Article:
The campaign announcement from Ron Paul on Friday sounded more like a plot from a super-villain than a press release: The man known as "Dr. No" has followers manning a blimp to Boston.

Paul is less a villain and more an enigma on the national stage. But his supporters see themselves as revolutionaries, and their fundraising efforts or "money bombs" rival those of the Republican front-runners...

...Paul has hardly made anyone uneasy before as a small-government conservative in the House of Representatives and as the Libertarian Party candidate for president in 1988. House colleagues gave him the nickname "Dr. No" for his consistent votes against bills everyone else supported.

Yet part of what makes the Texas Republican attractive is he will say things considered political suicide by nearly any candidate this side of Dennis Kucinich.

Paul is a Republican presidential candidate who wants U.S. troops out of Iraq, he wants to return to a gold standard, and he says the United States bears some responsibility for Middle Eastern terrorism for not leaving the region.

Supporters may not agree with everything he says, but they're tickled to death that he's willing to say it.

And The Boston Globe says (http://www.boston.com/news/local/new_hampshire/articles/2007/12/07/ron_paul_supporters_to_launch_blimp_from_eastern_n c/):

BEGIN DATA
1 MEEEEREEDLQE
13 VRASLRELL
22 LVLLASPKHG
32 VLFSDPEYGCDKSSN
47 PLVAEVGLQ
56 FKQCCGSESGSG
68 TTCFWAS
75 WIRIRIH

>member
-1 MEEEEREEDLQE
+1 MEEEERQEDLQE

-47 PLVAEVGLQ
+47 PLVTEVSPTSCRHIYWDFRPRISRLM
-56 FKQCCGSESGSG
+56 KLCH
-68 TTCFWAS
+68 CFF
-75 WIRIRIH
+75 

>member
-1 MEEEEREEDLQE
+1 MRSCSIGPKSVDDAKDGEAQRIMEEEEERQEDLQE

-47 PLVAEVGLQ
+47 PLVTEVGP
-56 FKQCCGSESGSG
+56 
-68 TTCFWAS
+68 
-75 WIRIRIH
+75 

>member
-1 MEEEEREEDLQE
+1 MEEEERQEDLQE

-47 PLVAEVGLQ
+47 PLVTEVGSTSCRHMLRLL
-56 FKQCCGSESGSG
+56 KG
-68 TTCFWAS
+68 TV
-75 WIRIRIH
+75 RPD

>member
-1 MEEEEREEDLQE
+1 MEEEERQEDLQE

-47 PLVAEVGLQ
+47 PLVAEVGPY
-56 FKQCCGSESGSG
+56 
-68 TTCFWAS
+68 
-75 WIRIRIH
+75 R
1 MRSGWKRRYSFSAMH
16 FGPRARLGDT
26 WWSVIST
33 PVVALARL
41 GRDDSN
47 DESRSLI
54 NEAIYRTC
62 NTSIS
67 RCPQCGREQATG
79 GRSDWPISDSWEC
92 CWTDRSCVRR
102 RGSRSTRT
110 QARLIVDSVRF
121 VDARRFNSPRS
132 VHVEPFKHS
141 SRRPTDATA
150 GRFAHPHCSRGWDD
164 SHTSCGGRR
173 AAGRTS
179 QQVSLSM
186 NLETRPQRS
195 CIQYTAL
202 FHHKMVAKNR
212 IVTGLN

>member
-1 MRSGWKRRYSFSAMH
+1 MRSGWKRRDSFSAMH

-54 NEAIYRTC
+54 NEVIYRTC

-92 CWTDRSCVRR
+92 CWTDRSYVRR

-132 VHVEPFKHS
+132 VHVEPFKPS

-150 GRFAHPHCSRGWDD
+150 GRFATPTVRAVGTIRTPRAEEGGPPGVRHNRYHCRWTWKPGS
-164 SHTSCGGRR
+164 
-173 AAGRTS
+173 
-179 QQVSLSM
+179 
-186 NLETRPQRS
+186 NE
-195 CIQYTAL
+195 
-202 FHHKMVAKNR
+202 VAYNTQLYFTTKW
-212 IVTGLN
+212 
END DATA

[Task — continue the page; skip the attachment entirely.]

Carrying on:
Supporters of Republican presidential candidate Ron Paul want his campaign to take flight -- literally.

A group of Paul backers plan to launch a 200-foot-long blimp bearing his name next week from Elizabeth City. The aerial billboard -- with "Who is Ron Paul? Google Ron Paul" on one side and "Ron Paul Revolution" on the other -- will float up the East Coast past major cities.

On the itinerary: A stop in Boston on the anniversary of the Boston Tea Party, where Paul supporters will re-enact the event by dumping tea from the blimp into the Boston harbor.

The Star Tribune out of Minnesota is reporting (http://www.startribune.com/politics/national/president/12215341.html) on the field office just opened there:

Dozens of supporters of Republican presidential candidate Ron Paul opened their Minnesota campaign headquarters Thursday, undeterred by the consensus that their candidate remains the longest of long shots.